Project Planning

ML uncertainty makes effort estimation difficult (). Irrespective of trajectory, 19 participants (P3a, P4a, P7a-b, P8a, P14b, P15b-c, P16a, P17a, P18a, P19a-b, P20a, P22a-c, P23a, P25a) mentioned that the uncertainties associated with ML components make it difficult to estimate the timeline for development of ML components and by extension the product. Model development is typically seen as a science-like activity, where iterative experimentation and exploration is needed to identify whether and how a problem can be solved, rather than as an engineering activity that follows a somewhat predictable process. This science-like nature makes it difficult for the model team to set expectations or contracts with clients or the product team regarding effort, cost, or accuracy. While data scientists find effort estimation difficult, lack of ML literacy in managers makes it worse (P15b, P16a, P19b, P20a, P22b). Teams report deploying subpar models when running out of time (P3a, P15b, P19a), or postponing or even canceling deployment (P25a). These findings align with literature mentioning difficulties associated with effort estimation for ML tasks due to uncertainty [7, 57, 99] and planning projects in a structured manner with diverse methodologies, with diverse trajectories, and without practical guidance [15, 57, 99]. Generally, participants frequently report that synchronization between teams is challenging because of different team pace, different development processes, and tangled responsibilities (P2a, P11a, P12a, P14-b, P15b-c, P19a; see also Sec. Document). Recommendations. Participants suggested several mitigation strategies: keeping extra buffer times and adding additional time-boxes for R&D in initial phases (P8a, P19a, P22b-c, P23a; ), continuously involving clients in every phase so that they can understand the progression of the project and be aware of potential missed deadlines (P6b, P7a, P22a, P23a; ). From the interviews, we also observe the benefits of managers who understand both software engineering and machine learning and can align product and model teams toward common goals (P2a, P6a, P8a, P28a; ).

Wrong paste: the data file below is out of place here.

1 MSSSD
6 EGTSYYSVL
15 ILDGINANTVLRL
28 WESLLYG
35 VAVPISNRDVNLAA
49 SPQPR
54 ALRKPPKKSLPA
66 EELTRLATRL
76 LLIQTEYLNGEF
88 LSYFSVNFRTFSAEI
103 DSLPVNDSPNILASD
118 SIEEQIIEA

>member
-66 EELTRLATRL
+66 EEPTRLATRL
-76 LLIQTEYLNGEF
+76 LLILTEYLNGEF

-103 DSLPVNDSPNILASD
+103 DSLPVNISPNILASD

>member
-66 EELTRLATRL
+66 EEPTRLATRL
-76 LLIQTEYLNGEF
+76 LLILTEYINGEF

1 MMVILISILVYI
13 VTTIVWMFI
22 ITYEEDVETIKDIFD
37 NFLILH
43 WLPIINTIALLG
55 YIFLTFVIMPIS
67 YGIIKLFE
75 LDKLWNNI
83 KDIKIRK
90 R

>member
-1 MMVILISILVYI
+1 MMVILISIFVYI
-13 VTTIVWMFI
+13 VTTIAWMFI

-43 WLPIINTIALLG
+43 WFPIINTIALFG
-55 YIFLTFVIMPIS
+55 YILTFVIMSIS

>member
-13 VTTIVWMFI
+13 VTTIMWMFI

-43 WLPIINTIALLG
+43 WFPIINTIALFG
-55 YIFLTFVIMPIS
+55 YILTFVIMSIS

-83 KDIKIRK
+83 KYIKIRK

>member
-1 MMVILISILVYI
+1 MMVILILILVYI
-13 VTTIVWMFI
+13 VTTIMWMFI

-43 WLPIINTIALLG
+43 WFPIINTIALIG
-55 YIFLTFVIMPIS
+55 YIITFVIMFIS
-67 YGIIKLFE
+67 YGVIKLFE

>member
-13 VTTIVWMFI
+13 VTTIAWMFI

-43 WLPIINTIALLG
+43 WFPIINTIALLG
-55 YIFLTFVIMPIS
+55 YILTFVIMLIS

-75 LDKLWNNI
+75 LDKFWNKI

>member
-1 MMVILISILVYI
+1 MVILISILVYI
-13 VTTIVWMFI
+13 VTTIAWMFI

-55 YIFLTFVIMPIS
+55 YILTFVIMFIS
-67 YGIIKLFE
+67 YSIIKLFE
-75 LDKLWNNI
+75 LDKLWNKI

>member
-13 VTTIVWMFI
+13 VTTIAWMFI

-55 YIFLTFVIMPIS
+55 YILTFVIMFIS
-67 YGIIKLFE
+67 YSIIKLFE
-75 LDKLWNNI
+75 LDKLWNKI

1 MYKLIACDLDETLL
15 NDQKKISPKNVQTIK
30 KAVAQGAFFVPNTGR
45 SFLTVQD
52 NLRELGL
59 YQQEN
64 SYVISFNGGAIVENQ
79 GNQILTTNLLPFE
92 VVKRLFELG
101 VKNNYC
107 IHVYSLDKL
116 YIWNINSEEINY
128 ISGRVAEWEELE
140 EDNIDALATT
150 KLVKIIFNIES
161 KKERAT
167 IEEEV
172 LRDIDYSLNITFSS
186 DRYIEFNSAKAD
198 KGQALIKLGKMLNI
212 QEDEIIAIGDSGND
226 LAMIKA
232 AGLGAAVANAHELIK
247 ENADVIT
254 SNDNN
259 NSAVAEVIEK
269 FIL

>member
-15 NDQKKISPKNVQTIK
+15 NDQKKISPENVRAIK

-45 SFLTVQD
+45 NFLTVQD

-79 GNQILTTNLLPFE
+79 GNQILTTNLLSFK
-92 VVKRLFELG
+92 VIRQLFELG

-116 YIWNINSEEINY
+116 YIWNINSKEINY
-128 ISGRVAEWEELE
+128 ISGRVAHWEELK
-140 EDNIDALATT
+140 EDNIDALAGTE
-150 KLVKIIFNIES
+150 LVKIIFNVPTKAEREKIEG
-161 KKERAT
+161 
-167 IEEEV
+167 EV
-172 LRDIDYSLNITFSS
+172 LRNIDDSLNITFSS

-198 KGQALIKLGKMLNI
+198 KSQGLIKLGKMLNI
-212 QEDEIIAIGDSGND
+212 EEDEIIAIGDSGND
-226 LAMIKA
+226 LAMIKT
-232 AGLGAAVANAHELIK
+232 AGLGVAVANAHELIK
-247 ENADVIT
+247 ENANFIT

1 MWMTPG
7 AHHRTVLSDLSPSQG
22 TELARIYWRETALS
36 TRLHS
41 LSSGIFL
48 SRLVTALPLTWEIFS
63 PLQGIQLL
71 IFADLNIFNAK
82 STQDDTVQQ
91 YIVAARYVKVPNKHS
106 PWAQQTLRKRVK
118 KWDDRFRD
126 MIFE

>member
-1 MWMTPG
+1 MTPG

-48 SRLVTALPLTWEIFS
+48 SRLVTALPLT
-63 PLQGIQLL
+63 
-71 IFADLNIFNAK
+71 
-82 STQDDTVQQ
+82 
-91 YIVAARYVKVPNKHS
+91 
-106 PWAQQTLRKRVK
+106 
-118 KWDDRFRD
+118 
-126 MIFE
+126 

Collaboration Point: Training Data

Data is essential for machine learning, but disagreements and frustrations around training data were the most common collaboration challenges mentioned in our interviews. In most organizations, the team that is responsible for building the model is not the team that collects, owns, and understands the data, making data a key collaboration point between teams in ML-enabled systems development.

Common Organizational Structures

We observed three patterns around data that influence collaboration challenges from the perspective of the model team: r0.15

[trim=2cm 1.5cm 0.5cm 2.5cm, width=0.125]Fig/data-provided.png

Provided data: The product team has the responsibility of providing data to the model team (org. 6–8, 13, 18, 21, 23). The product team is the initial point of contact for all data-related questions from the model team. The product team may own the data or acquire it from a separate data team (internal or external). Coordination regarding data tends to be distant and formal, and the product team tends to hold more negotiation power. r0.15

[trim=2cm 1.5cm 0.5cm 2.5cm, width=0.125]Fig/external.png

External data: The product team does not have direct responsibility for providing data, but instead, the model team relies on external data providers. Commonly, the model team (i) uses publicly available resources (e.g., academic datasets, org. 2–4, 6, 19) or (ii) hires a third party for collecting or labeling data (org. 9, 15–17, 22, 23). In the former case, the model team has little to no negotiation power over data; in the latter, it can set expectations. r0.15

[trim=2cm 1.5cm 0.5cm 2.5cm, width=0.125]Fig/in-house.png

In-house data: Product, model, and data teams are all part of the same organization and the model team relies on internal data from that organization (org. 1, 5, 9–12, 14, 20, 24–28). In these cases, both product and model teams often find it challenging to negotiate access to internal data due to differing priorities, internal politics, permissions, and security constraints.

Negotiating Data Quality and Quantity